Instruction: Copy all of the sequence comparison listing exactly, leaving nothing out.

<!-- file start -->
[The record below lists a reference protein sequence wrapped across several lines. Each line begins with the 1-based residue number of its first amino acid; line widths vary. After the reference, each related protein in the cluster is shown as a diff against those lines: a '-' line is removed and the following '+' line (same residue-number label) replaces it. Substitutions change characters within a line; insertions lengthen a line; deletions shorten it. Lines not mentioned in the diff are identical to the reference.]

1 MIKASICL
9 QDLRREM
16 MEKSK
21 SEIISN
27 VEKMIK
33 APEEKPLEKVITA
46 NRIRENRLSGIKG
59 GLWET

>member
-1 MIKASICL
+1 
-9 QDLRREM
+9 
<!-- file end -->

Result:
[The record below lists a reference protein sequence wrapped across several lines. Each line begins with the 1-based residue number of its first amino acid; line widths vary. After the reference, each related protein in the cluster is shown as a diff against those lines: a '-' line is removed and the following '+' line (same residue-number label) replaces it. Substitutions change characters within a line; insertions lengthen a line; deletions shorten it. Lines not mentioned in the diff are identical to the reference.]

1 MIKASICL
9 QDLRREM
16 MEKSK
21 SEIISN
27 VEKMIK
33 APEEKPLEKVITA
46 NRIRENRLSGIKG
59 GLWET

>member
-1 MIKASICL
+1 
-9 QDLRREM
+9 